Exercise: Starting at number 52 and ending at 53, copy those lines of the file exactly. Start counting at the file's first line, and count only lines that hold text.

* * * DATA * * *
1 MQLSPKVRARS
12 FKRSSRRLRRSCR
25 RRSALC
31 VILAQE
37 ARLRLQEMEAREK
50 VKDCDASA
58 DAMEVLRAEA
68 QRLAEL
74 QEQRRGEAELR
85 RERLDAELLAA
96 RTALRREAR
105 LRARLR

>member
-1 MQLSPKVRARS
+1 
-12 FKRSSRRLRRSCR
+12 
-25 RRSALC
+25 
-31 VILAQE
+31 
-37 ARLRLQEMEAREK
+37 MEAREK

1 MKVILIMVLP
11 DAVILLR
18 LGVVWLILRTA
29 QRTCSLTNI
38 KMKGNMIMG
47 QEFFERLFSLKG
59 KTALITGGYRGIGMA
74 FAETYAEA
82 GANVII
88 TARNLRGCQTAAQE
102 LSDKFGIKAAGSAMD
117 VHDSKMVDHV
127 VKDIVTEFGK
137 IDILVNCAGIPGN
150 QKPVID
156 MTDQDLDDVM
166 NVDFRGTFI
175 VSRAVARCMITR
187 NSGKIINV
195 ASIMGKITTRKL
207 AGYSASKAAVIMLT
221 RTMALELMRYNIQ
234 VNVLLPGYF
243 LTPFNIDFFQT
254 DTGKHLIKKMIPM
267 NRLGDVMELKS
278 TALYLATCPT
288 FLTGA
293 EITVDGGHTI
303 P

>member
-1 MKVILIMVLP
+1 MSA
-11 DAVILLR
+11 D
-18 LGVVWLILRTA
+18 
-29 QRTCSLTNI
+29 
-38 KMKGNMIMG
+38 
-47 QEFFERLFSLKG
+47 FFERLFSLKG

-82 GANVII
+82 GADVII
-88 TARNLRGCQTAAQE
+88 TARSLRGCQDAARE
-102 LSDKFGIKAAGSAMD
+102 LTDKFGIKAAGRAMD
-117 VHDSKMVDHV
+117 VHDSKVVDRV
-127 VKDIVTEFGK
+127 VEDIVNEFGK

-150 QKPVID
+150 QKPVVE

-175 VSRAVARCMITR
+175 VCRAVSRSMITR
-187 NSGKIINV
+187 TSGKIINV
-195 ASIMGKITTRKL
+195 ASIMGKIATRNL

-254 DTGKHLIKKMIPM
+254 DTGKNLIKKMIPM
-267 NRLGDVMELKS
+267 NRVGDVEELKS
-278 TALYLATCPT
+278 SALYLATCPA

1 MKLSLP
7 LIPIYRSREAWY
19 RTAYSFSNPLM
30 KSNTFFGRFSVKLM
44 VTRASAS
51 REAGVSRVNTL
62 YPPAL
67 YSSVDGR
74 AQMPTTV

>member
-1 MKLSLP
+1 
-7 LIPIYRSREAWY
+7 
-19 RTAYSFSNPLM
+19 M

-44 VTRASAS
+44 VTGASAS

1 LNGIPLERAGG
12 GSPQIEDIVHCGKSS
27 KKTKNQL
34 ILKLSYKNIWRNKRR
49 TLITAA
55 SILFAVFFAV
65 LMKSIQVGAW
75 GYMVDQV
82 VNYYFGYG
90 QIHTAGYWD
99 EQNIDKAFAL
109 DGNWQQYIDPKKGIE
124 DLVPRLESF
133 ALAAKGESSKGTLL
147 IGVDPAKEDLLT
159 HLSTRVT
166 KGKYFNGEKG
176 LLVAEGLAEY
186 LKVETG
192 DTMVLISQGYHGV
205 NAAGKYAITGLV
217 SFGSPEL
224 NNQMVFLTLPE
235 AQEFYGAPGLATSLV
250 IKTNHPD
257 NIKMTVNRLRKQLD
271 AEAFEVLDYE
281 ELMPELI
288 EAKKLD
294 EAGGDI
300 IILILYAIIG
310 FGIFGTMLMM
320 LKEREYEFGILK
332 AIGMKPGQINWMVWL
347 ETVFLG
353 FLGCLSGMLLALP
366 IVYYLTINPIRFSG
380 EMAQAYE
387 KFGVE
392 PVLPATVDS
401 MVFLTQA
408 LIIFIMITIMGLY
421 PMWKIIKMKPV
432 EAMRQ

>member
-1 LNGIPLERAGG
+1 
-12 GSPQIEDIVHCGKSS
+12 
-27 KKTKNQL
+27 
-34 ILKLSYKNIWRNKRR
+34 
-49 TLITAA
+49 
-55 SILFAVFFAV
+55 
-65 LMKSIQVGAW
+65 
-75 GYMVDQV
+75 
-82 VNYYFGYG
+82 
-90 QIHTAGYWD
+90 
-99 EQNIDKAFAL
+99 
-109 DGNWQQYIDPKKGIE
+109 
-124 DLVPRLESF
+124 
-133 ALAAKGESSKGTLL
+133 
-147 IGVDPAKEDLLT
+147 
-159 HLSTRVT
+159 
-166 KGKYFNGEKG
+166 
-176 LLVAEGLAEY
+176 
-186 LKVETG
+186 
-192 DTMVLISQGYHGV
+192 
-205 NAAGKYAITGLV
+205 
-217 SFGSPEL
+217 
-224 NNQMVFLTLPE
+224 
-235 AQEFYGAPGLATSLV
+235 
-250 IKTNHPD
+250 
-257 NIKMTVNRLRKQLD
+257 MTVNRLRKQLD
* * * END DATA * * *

293 EITVDGGHTI
303 P